Where Media Meets Environment
Many media outlets — especially those on television — tend to reflexively reduce complex controversies into simplistic binary choices.
“Sometimes the talk show media will frame issues as ‘The Warming Earth: Hoax or Science?’ or ‘Desertification: Natural or Man-Made?’” said Janet Walker, a professor of film and media studies at UC Santa Barbara. “As many of us realize, things are a lot more complicated than that.
“Humanities scholars,” Walker added, “tend to be good at coming up with questions that help us move off of those fixed, narrow, problematic debates.”
Providing such scholars a platform is a key goal of the new open access online journal Media+Environment. Walker is one of three editors-in-chief, along with her UC Santa Barbara colleague Alenda Chang and Adrian Ivkahiv of the University of Vermont.
The UC Press journal, which is free to all, will feature work from a wide range of contributors from inside and outside academia. The editors are casting a wide net to find creative takes on how media shapes our understanding of environmental issues, and how it impacts the environment in both positive and negative ways.
“We want to reach a large audience — not just people who read traditional academic journals,” said Chang, an associate professor of film and media studies. “We don’t want to just have traditional scholarly essays. We want contributions from artists, filmmakers, activists and people from across the humanities and social science spectrum.”
The first issue, or “stream,” provides an example of the journal’s eclecticism. It includes a report on the “Purple Air” network of air-quality censors, plus an interview with a prominent Chilean-Mapuche filmmaker and social activist. The latter was conducted by UCSB graduate student Stephen Borunda, the journal’s coordinating editor; it is posted in both English and Spanish.
Also featured is a piece that describes “how Chinese workers in interactive-media factories, who are laboring under exploitative conditions, have turned to mobile phone poetry,” said Chang. “There’s an anthology of poetry that was composed on cell phones. It has become something of a viral sensation, and a memorial to worker suicides.”
As those examples suggest, the editors are committed to producing a journal in which the views expressed are not strictly from a North American or European perspective. They’re also defining “media” quite broadly.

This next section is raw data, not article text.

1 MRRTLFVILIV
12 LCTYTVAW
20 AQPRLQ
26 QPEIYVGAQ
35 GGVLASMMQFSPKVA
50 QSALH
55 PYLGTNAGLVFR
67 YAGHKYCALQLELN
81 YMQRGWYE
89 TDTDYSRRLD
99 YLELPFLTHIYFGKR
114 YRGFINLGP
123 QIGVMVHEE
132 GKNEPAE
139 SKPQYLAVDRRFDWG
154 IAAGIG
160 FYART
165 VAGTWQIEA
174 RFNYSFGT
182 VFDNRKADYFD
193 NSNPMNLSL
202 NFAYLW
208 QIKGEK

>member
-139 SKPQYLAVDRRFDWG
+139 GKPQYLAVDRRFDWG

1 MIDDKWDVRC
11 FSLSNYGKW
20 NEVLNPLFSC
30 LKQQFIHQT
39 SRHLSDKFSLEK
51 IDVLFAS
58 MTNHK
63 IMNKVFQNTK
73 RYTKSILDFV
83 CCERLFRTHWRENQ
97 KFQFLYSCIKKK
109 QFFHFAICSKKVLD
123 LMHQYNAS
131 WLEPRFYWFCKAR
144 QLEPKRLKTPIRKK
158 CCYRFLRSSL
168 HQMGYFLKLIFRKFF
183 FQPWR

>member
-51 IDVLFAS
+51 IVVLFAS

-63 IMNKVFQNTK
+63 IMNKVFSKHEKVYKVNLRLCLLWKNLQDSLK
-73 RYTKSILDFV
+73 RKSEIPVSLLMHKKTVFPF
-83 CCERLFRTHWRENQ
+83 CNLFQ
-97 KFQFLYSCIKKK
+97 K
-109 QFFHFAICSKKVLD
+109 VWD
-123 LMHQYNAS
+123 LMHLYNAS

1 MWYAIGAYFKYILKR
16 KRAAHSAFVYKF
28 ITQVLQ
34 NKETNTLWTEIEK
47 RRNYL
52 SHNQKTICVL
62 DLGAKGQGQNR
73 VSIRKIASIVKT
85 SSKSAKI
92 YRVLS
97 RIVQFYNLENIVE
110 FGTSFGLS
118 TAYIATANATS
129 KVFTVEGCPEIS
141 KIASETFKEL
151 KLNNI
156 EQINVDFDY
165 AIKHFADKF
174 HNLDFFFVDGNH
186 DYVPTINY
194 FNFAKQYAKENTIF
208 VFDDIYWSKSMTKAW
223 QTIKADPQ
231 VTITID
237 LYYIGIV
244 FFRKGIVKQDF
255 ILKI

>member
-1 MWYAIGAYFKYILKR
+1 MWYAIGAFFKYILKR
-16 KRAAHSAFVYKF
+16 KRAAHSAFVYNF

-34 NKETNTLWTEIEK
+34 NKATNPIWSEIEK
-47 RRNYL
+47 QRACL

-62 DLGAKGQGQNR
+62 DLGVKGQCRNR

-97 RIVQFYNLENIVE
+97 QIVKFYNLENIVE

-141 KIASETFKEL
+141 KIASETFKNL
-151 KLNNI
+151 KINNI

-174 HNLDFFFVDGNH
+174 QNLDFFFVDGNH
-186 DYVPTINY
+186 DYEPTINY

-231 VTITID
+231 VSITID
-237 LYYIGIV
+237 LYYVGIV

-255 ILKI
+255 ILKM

“We’re trying to be very expansive about both terms, ‘media’ and ‘environment,’” said Chang. “Our mandate is not just to evaluate the efficacy of traditional mass media in terms of representing environmentalist agendas.
“The journal draws on various definitions of ‘media,’” she continued, “such as the idea that a medium is something that intervenes between other things — the root of the word ‘mediate.’ Media can be agents of change and transformation.”
Walker pointed to a phenomenon many Santa Barbara-area residents have firsthand knowledge about: The maps that local public safety agencies now routinely post online in the event of a major emergency such as a wildfire or debris flow. When those maps are inaccurate or out of date, the consequences are potentially catastrophic.
“That’s an example of how media don’t just report, but actually affect a situation,” said Walker. “That’s the kind of thing we are interested in. Media might seem to merely record or communicate, but they are actually a key part of social and material environments.”
Social media can help people communicate in such situations, but it can also spread disinformation, especially about complex topics such as climate change. The journal will explore that topic, as well as the environmental damage caused by media itself, such as its intense use of energy, and the problem of e-waste disposal.
“We tend to think of the internet as resource-free, but it isn’t,” said Walker. “The question for many of us is how to make more efficient, and less resource-intense, the forms through which we understand and negotiate our being in the world.”
Along with the journal, the editors plan to introduce a blog and create a platform for talkbacks. “We hope to also be a forum for discussions, so we have a better sense of how people are receiving this information and what they would like to see,” Walker said.
Media+Environment is the UC Press’s first and only open access journal in the humanities. The bulk of its startup and continuing funding came from UC Santa Barbara’s Carsey-Wolf Center; the editors are committed to raising funds to keep it free and accessible to all.
“I would consider it a success if we look back and see that we have promoted the work not just of senior scholars, but of up-and-coming scholars and independent researchers who are offering interesting and provocative insights about the contemporary media or environmental landscapes,” Chang said. “The journal is invested in promoting new and different voices.”